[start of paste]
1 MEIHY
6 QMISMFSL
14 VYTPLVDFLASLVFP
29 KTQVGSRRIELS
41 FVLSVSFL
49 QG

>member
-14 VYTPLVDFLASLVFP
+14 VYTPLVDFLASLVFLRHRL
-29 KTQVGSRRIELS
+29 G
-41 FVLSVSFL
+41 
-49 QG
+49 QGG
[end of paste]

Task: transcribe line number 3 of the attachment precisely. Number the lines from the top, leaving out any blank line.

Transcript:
14 VYTPLVDFLASLVFP